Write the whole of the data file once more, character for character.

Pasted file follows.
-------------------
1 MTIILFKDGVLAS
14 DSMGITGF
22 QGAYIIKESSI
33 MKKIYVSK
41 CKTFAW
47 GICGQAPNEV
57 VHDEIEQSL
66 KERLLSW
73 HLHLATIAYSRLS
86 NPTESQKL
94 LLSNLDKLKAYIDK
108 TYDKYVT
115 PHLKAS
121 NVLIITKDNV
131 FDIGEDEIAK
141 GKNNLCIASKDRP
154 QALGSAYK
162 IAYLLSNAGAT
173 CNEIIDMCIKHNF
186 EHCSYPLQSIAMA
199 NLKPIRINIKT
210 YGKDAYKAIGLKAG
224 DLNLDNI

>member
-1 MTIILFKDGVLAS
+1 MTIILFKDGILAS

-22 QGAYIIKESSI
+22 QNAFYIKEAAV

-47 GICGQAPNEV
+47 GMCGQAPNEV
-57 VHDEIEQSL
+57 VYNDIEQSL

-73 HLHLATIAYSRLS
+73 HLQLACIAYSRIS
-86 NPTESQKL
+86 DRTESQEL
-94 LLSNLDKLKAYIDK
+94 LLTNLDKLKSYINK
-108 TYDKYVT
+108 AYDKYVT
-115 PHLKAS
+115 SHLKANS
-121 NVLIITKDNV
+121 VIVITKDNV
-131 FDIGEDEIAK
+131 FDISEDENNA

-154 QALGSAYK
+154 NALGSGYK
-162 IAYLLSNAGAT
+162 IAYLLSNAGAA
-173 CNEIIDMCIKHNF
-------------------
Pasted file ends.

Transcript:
1 MTIILFKDGVLAS
14 DSMGITGF
22 QGAYIIKESSI
33 MKKIYVSK
41 CKTFAW
47 GICGQAPNEV
57 VHDEIEQSL
66 KERLLSW
73 HLHLATIAYSRLS
86 NPTESQKL
94 LLSNLDKLKAYIDK
108 TYDKYVT
115 PHLKAS
121 NVLIITKDNV
131 FDIGEDEIAK
141 GKNNLCIASKDRP
154 QALGSAYK
162 IAYLLSNAGAT
173 CNEIIDMCIKHNF
186 EHCSYPLQSIAMA
199 NLKPIRINIKT
210 YGKDAYKAIGLKAG
224 DLNLDNI

>member
-1 MTIILFKDGVLAS
+1 MTIILFKDGILAS

-22 QGAYIIKESSI
+22 QNAFYIKEAAV

-47 GICGQAPNEV
+47 GMCGQAPNEV
-57 VHDEIEQSL
+57 VYNDIEQSL

-73 HLHLATIAYSRLS
+73 HLQLACIAYSRIS
-86 NPTESQKL
+86 DRTESQEL
-94 LLSNLDKLKAYIDK
+94 LLTNLDKLKSYINK
-108 TYDKYVT
+108 AYDKYVT
-115 PHLKAS
+115 SHLKANS
-121 NVLIITKDNV
+121 VIVITKDNV
-131 FDIGEDEIAK
+131 FDISEDENNA

-154 QALGSAYK
+154 NALGSGYK
-162 IAYLLSNAGAT
+162 IAYLLSNAGAA
-173 CNEIIDMCIKHNF